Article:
## § The Plenoptic Function

- What can we see because of light?
- Key idea: at each point $(x, y, z)$, we should be able to know, for all wavelenghts $\lambda$, the intensity of the wavelength in all directions $(\theta, \phi)$. Even more generally, this can vary with time $t$.
- Intuition: we should be able to reproduce at all points in spacetime, what happens if one builds a camera!
- This function $P(\theta, \phi, \lambda, t, x, y, z)$ is called as the
*plenoptic function *. - Notice that when one builds a pinhole camera, what one is doing is to, in fact, use the pencil of rays at that point to capture an image! Thus, the plenoptic function contains
*all possible *pinhole images at all positions. - The key conjecture of the paper "The plenoptic function and the elements of early vision" is that the visual cortex is extracting local changes / derivatives of the plenoptic function.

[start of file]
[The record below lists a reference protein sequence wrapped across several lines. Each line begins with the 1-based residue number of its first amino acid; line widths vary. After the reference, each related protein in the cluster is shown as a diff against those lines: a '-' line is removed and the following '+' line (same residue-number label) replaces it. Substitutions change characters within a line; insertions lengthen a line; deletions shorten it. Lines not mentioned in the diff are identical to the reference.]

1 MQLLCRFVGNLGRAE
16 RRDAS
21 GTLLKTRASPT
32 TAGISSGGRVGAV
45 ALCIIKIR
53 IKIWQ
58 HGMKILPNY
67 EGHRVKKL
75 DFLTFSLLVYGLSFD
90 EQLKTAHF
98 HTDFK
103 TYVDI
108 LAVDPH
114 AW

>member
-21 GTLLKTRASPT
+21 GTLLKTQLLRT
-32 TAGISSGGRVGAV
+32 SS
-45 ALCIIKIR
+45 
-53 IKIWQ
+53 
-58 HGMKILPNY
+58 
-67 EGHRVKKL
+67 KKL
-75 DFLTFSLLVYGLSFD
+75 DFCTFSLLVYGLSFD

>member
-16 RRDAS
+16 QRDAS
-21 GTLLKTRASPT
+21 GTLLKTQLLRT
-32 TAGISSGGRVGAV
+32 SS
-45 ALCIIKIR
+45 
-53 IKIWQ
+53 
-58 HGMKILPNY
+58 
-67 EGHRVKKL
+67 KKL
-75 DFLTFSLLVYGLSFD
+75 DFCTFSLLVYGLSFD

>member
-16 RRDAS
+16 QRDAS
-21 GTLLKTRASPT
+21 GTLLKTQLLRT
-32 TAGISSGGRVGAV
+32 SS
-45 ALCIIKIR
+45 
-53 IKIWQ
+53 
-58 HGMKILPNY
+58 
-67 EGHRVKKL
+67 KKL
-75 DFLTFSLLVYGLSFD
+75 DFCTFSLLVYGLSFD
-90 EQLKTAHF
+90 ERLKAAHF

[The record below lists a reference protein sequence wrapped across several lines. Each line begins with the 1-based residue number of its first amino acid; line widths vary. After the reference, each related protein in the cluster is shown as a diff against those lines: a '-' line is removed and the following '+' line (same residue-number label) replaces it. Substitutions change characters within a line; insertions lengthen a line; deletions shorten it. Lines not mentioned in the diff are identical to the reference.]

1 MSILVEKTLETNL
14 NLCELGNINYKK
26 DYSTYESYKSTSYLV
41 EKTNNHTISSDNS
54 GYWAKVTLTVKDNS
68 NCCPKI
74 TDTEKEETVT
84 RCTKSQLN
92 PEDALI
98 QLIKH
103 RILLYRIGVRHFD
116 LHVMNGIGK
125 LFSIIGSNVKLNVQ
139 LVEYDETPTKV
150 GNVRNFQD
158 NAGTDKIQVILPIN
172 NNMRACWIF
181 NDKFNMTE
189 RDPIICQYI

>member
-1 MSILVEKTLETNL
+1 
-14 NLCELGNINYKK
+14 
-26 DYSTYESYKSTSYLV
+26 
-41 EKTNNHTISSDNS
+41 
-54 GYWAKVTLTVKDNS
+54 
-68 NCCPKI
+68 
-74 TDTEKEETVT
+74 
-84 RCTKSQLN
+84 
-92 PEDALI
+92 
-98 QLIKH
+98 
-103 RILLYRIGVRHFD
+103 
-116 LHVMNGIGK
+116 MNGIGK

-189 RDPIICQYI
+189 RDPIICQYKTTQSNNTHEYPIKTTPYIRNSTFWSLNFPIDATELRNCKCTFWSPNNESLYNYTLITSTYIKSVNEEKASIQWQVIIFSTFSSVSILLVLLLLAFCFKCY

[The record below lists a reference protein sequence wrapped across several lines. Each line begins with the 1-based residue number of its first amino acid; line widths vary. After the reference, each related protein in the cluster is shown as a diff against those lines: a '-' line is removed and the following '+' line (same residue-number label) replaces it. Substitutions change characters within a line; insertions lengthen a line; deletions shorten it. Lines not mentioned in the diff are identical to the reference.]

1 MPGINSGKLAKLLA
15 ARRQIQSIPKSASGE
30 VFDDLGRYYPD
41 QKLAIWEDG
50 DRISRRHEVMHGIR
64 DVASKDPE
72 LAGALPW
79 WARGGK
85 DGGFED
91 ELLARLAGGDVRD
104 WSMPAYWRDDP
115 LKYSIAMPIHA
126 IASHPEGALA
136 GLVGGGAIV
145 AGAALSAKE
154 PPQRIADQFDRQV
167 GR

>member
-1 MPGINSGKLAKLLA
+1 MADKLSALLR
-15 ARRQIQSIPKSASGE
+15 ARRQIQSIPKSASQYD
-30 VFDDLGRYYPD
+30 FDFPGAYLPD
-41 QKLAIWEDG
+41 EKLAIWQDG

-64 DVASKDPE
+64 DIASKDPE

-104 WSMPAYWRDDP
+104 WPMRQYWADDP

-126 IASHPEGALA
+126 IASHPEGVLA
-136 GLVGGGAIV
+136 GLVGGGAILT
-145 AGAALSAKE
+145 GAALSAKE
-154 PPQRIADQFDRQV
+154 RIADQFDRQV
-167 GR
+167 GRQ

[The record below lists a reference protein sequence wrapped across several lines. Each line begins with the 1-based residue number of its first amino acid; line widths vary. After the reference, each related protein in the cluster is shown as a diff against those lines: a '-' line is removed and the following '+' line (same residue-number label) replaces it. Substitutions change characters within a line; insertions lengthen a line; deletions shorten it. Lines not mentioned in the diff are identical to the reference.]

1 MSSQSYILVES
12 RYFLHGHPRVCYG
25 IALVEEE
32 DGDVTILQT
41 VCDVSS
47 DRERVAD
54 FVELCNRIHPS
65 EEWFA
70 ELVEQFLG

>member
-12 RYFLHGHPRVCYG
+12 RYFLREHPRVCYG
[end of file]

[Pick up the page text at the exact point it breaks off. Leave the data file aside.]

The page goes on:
### § Crash Course Radiometry

- Irradiance at a point: density of radiant flux (power) per unit surface area.
- Radiance at a point in a direction: density of radiant flux (power) per unit surface area per unit solid angle.

### § Light field rendering

- See that if we restrict to only radiance of light at a fixed time $t_0$, then we have $(x, y, z, \theta, \phi)$, a 5 dimensional function.
- Also note that if there is no obstruction, then the radiance does not change along lines. So we can quotient $(x, y, z)$ to get a lower dimensional 4D field, given by $(\texttt{pos}_\theta, \texttt{pos}_\phi, \texttt{look}_\theta, \texttt{look}_phi)$.
- This 4D field is called as a light field.
- Alternatively, we can parametrize these by $(x_1, y_1)$ and $(x_2, y_2)$, and the paper canonically calls these as $(u, v, s, t)$. This coordinate system they call a
*light slab *, and represents light starting from the point $(u, v)$ at the first plane and ending at $(s, t)$ at the second plane.